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Project Information

This is a 1940s Union Machinist's Chest on which I have done a complete restoration. It is made from flat sawn oak (red oak, I think). I removed the old finish by scraping it off and followed that up with sanding. I made repairs where I deemed it necessary, seeking to retain as much of the original as possible. For example, a crack at the edge of the raised panel of the door was irreparable. Rather than make a whole new panel, I removed only as much as necessary and spliced in a replacement piece.



I stained the wood Golden Oak and finished it with 3 coats of varnish and a coat of wax.
I de-rusted all hardware, buffed it with a wire wheel and topped it off with a protective sealant. With the exception of rivets and a few screws, the bulk of the hardware is original to the chest as received by me. The worn but legible "Union Steel Chest Corp." decal remains on one of the drawers. I am quite certain the door pull is not original to the case as it is rectangular, not circular. Also, the mirror frame is original but the mirror itself is new and, as there was no chain, I installed one. There was no key but I managed to secure one that, after some adjusting, is functional. I replaced the old leather from the handle and hand-stitched it.




The old green felt has been replaced with new. I added feet to the bottom of the chest to protect both the chest and any surface on which it may be placed. Photo #6 is a before and after shot.

The provenance of the chest is as follows. The original owner was an engineer for the General Electric Company. He used the chest for work. The second owner inherited the chest from the wife of the first owner who had died. He intended to restore it but never got around to it and so decided to sell it. I purchased the chest from him. Cleaned up and fixed up, this antique chest is ready for years of continued use.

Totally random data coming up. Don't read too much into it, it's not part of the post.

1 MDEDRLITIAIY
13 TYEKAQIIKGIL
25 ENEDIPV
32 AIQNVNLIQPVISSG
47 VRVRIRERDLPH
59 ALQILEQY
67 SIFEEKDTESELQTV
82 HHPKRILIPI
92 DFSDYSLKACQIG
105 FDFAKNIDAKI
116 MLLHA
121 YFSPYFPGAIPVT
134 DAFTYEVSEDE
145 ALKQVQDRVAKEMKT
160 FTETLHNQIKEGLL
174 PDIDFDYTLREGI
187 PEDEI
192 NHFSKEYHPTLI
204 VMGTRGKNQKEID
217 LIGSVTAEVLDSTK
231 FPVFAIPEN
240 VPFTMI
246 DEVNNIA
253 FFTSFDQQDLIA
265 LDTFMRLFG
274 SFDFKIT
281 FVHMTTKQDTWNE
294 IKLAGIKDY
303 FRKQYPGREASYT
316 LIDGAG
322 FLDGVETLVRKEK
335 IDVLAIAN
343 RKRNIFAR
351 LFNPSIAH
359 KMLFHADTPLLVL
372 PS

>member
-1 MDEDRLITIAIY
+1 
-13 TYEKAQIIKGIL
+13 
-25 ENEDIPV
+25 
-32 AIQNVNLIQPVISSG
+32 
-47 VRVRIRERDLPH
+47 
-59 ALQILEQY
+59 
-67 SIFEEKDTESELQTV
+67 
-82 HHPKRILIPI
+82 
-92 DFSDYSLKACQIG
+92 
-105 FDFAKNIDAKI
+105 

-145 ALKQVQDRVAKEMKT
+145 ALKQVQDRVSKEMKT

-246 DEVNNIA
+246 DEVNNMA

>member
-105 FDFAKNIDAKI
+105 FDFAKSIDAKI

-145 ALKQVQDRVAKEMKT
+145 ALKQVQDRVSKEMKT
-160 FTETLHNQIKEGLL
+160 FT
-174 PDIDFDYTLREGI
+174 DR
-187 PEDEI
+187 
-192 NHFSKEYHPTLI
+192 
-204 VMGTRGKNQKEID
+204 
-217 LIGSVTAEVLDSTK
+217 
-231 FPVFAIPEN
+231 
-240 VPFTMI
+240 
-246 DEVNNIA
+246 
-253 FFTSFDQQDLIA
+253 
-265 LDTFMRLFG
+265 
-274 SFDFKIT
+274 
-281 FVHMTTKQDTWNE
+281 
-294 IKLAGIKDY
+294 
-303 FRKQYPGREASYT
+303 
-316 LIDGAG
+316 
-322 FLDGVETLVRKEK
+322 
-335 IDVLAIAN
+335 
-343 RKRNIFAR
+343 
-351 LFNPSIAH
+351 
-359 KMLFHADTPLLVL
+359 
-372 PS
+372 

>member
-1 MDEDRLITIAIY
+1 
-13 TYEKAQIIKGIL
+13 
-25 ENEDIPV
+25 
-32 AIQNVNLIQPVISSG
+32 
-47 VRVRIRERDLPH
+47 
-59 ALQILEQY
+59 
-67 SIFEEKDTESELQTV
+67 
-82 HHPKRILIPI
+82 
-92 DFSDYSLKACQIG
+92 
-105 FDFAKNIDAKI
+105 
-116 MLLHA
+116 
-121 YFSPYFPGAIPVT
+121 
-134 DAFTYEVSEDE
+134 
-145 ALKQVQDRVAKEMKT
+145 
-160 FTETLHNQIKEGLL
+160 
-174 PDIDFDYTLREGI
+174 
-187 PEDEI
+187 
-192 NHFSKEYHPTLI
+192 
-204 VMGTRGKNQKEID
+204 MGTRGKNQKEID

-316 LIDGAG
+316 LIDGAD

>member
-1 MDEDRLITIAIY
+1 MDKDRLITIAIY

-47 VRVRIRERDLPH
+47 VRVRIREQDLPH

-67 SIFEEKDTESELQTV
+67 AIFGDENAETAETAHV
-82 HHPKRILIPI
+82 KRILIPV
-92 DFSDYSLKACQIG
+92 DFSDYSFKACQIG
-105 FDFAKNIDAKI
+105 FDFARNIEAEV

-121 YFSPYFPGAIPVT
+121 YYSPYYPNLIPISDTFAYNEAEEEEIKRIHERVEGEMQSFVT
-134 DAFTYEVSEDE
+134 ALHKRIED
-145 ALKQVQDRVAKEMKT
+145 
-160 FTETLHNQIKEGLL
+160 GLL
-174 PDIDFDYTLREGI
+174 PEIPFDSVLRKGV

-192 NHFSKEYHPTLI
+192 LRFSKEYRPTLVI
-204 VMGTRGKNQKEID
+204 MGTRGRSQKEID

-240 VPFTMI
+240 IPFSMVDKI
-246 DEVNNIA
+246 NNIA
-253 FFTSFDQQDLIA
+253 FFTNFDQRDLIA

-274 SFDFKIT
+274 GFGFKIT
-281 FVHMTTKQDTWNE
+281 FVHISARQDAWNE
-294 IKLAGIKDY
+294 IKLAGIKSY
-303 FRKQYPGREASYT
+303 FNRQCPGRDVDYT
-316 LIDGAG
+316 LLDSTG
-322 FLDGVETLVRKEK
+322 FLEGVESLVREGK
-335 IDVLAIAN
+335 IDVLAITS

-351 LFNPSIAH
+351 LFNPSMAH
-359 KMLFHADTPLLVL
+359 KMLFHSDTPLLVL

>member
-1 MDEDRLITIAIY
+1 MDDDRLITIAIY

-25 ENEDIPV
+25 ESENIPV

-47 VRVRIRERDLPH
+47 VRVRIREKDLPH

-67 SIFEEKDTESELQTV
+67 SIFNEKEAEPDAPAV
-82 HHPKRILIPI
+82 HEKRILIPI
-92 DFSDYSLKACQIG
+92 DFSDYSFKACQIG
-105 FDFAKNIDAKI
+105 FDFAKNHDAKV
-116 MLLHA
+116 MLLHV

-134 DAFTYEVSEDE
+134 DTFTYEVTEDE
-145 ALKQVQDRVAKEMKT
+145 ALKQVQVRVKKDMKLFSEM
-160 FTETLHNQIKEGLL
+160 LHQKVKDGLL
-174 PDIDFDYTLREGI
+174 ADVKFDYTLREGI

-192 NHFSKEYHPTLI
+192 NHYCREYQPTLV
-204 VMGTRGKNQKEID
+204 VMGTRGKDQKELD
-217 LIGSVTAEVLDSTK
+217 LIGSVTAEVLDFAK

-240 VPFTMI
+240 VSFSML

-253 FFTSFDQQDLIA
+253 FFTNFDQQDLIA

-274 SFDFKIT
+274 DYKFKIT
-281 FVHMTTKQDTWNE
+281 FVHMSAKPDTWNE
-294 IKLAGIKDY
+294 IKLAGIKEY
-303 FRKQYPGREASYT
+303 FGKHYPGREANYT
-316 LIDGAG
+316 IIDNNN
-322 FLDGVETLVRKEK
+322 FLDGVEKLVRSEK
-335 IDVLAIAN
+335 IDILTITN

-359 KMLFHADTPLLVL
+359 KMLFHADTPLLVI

Gallery

Comments

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These old chests are treasures, glad you did the restoration. Nice work.
 

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Beautiful restoration.
 

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nice work good for another 80 years.
 

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Beautiful restoration Lenny, great work on all aspects - wood, metal & leather. The before & after picture shows the vast amount of work which you were required to invest, fantastic.

One question if I might, what were you referring to when saying the door pull isn't original due to its rectangular shape in lieu of being round? The photos of the door show what my limited knowledge of such things indicates to be like those I've seen prior. Not sure if you're talking about the rectangular back plate or the round pull.

In any event, great work, this chest looks like new.
 

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Tom, below is a photo of an original door pull for this type of chest. My guess is that it became loose through repeated use and the original owner lost it and so replaced it with what he could find/get.

 

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James E McIntyre, this was my first attempt at any leather stitching. I found a YouTube video that seemed to fit the bill. They referred to it as a saddle stitch.
 

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So cool that you took the time and effort to restore this treasure. I especially like the care in making the leather wrapping on the handle. It's so nice to walk are the shop and not only see the things we made but the ones we salvage, so much gratification come from conservation. Great work my friend in woodworking!
 

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Great restoration, really like the old prices.
 

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Thank you to all who have commented. Wilson, it's so great to hear from you my friend!
 

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wow editors choice,congrats,dont see many of those.
 

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A real treasure!

Having all the hardware is a huge advantage. Original quality is nearly impossible to find today without spending $$$

Great yo could preserve so much of the original!
 

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If he worked in upstate NY for GE, he was working in Schenectady. Leroy, NY where the chest was made, was no more than 50-75 miles west from there.

Lovely restoration. If you know the original owner's name, a small "in memorium" brass plaque might be in order. Beautifully done.
 

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great job. the restoration saved a piece of history, and it's beautiful. And you get to enjoy it daily.
 

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Many thanks for the kind comments.
 

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Thank you Bob
 
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